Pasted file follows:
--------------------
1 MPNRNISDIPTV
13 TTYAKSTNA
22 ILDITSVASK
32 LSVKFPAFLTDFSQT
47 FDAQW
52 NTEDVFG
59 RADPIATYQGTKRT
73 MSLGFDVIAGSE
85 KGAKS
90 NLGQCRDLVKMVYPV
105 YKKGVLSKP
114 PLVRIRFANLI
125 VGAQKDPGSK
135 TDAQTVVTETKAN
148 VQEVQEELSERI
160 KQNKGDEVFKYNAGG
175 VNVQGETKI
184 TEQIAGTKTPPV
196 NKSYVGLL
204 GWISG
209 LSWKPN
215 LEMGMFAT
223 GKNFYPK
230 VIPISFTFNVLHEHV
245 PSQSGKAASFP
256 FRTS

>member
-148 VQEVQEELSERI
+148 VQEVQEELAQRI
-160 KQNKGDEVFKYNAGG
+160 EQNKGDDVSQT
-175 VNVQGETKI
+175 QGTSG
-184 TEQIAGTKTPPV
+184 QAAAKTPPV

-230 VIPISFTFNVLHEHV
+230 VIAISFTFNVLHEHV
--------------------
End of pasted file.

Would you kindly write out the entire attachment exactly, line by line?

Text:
1 MPNRNISDIPTV
13 TTYAKSTNA
22 ILDITSVASK
32 LSVKFPAFLTDFSQT
47 FDAQW
52 NTEDVFG
59 RADPIATYQGTKRT
73 MSLGFDVIAGSE
85 KGAKS
90 NLGQCRDLVKMVYPV
105 YKKGVLSKP
114 PLVRIRFANLI
125 VGAQKDPGSK
135 TDAQTVVTETKAN
148 VQEVQEELSERI
160 KQNKGDEVFKYNAGG
175 VNVQGETKI
184 TEQIAGTKTPPV
196 NKSYVGLL
204 GWISG
209 LSWKPN
215 LEMGMFAT
223 GKNFYPK
230 VIPISFTFNVLHEHV
245 PSQSGKAASFP
256 FRTS

>member
-148 VQEVQEELSERI
+148 VQEVQEELAQRI
-160 KQNKGDEVFKYNAGG
+160 EQNKGDDVSQT
-175 VNVQGETKI
+175 QGTSG
-184 TEQIAGTKTPPV
+184 QAAAKTPPV

-230 VIPISFTFNVLHEHV
+230 VIAISFTFNVLHEHV